For SLLs, the interest rate of the loan may increase if the borrower fails to achieve the agreed-upon sustainability performance target and vice versa. Revolving credit facilities can also be included in this category. In an SLB agreement, the bond’s coupon rate will increase, or the issuer may pay a penalty when the bond matures if it fails to achieve the sustainability or ESG objectives.

ESG-labelled and sustainability-focused bonds are becoming an important part of global fixed income markets, offering a wide range of new opportunities for active and passive investors.

Some main challenges to consider

The rapid growth in the issuance of ESG-labelled securities by a wider variety of companies than ever before makes it essential to use a disciplined framework to assess them. Investors need to apply a materiality test to the use of the proceeds, analysing the specifics of each bond's structure and understanding how it supports the overall sustainability strategy of the issuing company. In this way, they will be able to address the following key challenges:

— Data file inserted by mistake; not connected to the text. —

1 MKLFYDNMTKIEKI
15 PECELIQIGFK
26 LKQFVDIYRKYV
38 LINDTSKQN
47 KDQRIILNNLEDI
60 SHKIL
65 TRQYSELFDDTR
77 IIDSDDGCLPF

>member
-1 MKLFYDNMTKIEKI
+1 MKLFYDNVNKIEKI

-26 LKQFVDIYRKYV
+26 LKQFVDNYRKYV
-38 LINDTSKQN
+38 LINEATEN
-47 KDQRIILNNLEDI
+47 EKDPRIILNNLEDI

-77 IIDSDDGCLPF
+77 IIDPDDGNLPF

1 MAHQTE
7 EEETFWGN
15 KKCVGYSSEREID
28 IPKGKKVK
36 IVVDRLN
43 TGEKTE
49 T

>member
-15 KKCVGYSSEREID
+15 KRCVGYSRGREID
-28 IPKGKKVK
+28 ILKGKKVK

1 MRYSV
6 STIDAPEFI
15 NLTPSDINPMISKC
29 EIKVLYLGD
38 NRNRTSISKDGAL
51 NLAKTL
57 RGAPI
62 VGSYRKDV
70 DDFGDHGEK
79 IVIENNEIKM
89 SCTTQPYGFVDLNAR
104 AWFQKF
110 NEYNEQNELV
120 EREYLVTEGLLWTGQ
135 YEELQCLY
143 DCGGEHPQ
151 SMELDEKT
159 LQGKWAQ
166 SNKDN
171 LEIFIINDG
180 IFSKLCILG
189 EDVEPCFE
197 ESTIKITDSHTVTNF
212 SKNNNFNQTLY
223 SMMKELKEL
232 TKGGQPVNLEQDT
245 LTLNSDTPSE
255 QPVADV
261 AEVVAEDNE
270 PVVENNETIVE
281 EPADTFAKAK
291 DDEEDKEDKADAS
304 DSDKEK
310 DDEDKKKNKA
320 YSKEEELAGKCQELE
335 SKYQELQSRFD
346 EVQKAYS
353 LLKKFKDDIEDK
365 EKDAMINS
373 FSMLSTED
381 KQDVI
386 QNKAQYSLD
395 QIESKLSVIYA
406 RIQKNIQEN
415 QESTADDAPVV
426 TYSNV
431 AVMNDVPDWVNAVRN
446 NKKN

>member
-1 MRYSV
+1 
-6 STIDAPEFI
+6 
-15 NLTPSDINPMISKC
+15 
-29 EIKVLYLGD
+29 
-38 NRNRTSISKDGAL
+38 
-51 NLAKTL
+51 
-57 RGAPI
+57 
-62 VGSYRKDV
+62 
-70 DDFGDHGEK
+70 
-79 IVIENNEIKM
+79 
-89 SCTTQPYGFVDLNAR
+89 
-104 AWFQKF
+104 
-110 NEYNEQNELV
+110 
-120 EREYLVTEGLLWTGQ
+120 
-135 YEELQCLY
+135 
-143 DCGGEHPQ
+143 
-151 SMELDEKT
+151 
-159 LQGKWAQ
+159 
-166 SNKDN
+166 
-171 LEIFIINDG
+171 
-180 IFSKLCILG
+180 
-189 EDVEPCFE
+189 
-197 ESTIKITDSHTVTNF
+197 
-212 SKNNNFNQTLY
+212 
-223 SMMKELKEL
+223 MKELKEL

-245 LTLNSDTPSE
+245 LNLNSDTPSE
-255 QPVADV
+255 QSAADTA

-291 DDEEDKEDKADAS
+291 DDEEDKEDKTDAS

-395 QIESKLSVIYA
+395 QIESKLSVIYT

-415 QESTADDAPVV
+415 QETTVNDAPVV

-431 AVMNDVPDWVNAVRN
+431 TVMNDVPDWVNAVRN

Greenwashing risk: The act of 'greenwashing', or issuers misrepresenting the positive environmental impact of bond proceeds, is an ongoing challenge that investors can face. This can occur because of the relatively broad criteria for what constitutes a green bond and the lack of formal issuing guidelines in many emerging markets. Issuer risk: There is an increased risk of liquidity and over-concentration on certain issuers, sectors or regions. In addition, like any other bond, they carry a risk of default, which varies according to the underlying credit quality of the issuer.

The bonds whose terms merely gesture toward environmental and social factors but have no real impact are less likely to perform well over the long term-making a bond's design as important as its price.